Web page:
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Scientists’ Corner: Thermally activated cooling technologies


The methods for producing cold utilizing heat source are called thermally activated cooling. They include adsorptionabsorption and desiccant cooling (solid desiccant cooling and liquid desiccant cooling).

Absorption and adsorption are both used to provide thermal compression of refrigerant instead of mechanical compression. Some energy demand for refrigeration is thus shifted from electrical to thermal energy, and primary energy consumption is also reduced. Regeneration of sorption material can be achieved by using a low-grade heat source.

Absorption is the process in which a substance in one phase is incorporated into another substance of a different phase. Adsorption refers to the use of a solid for adhering ions and molecules of another substance onto its surface. The main differences between absorption and adsorption are in the nature of the sorbent (liquid/solid) and the sorption cycle (continuous/batch). 

Desiccant cooling is another thermally activated technology; it works on the principle of incorporating desiccant dehumidification and the cooling unit, and its unique merit is that the sensible and latent heat can be processed separately. Desiccant cooling can be divided into solid desiccant and liquid desiccant cooling.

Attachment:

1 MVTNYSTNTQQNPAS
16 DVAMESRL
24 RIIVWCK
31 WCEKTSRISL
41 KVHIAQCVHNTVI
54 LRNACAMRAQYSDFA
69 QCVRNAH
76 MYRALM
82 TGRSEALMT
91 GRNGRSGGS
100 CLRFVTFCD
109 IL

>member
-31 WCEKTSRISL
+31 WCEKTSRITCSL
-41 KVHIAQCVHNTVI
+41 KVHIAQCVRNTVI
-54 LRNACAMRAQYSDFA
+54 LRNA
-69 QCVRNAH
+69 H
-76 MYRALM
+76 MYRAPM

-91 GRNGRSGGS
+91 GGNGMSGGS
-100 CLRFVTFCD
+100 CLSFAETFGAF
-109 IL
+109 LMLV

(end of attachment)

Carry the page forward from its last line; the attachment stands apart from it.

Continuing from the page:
Within BRICKER, Spanish partner CARTIF aims to select the most appropriate chillers taking into account the heat source levels and the particular boundary and climate conditions in each demo site: cooling demand of the demonstration buildings, the outlet condensation temperature of the cogeneration units, the interaction with solar fields, biomass plants and the existing conventional heat production systems in the buildings.

Two chiller units will be installed in the Spanish (Administrative building) and Turkish (Hospital) demo sites. These chiller units will be selected with the idea to address the concept of trigeneration or CCHP (Combined Cooling, Heating and Power) being the simultaneous production of electricity, heating and/or cooling from one primary fuel. For the Spanish demo case, the technology selected is adsorption which allows using the water condensation of the ORC at low temperature (~ 70 ºC) to cover the cooling needs of the administrative building. On the other hand, for the Turkish demo site, there is still an open point regarding the technology to be used, being two the most feasible possibilities at this moment, adsorption in the same way than in the Spanish demo case, or a double effect absorption unit using directly as heat source, the heat provided by the solar system (through a heat exchanger oil-super heat water or steam) and an auxiliary gas boiler obtaining a higher efficiency.